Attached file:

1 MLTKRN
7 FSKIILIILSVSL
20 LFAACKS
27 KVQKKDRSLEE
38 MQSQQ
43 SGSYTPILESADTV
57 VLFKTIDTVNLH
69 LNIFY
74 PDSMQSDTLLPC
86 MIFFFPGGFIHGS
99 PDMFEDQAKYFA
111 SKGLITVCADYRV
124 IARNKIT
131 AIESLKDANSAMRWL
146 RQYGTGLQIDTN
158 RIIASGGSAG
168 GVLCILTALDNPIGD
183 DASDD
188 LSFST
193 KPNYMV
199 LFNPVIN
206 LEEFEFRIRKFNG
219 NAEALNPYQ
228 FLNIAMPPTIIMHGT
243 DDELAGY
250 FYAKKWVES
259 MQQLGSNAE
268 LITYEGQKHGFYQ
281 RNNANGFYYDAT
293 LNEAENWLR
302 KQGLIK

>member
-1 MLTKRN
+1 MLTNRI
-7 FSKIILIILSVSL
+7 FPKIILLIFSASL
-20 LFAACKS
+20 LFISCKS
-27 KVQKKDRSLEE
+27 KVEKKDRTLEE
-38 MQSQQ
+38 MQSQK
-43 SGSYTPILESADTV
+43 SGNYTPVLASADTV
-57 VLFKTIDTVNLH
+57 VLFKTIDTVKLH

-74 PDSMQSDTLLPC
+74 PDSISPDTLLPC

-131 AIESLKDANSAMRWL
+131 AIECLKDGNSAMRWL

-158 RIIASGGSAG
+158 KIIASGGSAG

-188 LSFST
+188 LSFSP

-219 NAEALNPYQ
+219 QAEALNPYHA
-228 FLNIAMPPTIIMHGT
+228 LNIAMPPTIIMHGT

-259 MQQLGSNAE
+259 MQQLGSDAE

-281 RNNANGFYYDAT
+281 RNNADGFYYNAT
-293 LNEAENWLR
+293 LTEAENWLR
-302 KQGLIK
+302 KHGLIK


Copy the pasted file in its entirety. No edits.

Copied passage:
1 MLTKRN
7 FSKIILIILSVSL
20 LFAACKS
27 KVQKKDRSLEE
38 MQSQQ
43 SGSYTPILESADTV
57 VLFKTIDTVNLH
69 LNIFY
74 PDSMQSDTLLPC
86 MIFFFPGGFIHGS
99 PDMFEDQAKYFA
111 SKGLITVCADYRV
124 IARNKIT
131 AIESLKDANSAMRWL
146 RQYGTGLQIDTN
158 RIIASGGSAG
168 GVLCILTALDNPIGD
183 DASDD
188 LSFST
193 KPNYMV
199 LFNPVIN
206 LEEFEFRIRKFNG
219 NAEALNPYQ
228 FLNIAMPPTIIMHGT
243 DDELAGY
250 FYAKKWVES
259 MQQLGSNAE
268 LITYEGQKHGFYQ
281 RNNANGFYYDAT
293 LNEAENWLR
302 KQGLIK

>member
-1 MLTKRN
+1 MLTNRI
-7 FSKIILIILSVSL
+7 FPKIILLIFSASL
-20 LFAACKS
+20 LFISCKS
-27 KVQKKDRSLEE
+27 KVEKKDRTLEE
-38 MQSQQ
+38 MQSQK
-43 SGSYTPILESADTV
+43 SGNYTPVLASADTV
-57 VLFKTIDTVNLH
+57 VLFKTIDTVKLH

-74 PDSMQSDTLLPC
+74 PDSISPDTLLPC

-131 AIESLKDANSAMRWL
+131 AIECLKDGNSAMRWL

-158 RIIASGGSAG
+158 KIIASGGSAG

-188 LSFST
+188 LSFSP

-219 NAEALNPYQ
+219 QAEALNPYHA
-228 FLNIAMPPTIIMHGT
+228 LNIAMPPTIIMHGT

-259 MQQLGSNAE
+259 MQQLGSDAE

-281 RNNANGFYYDAT
+281 RNNADGFYYNAT
-293 LNEAENWLR
+293 LTEAENWLR
-302 KQGLIK
+302 KHGLIK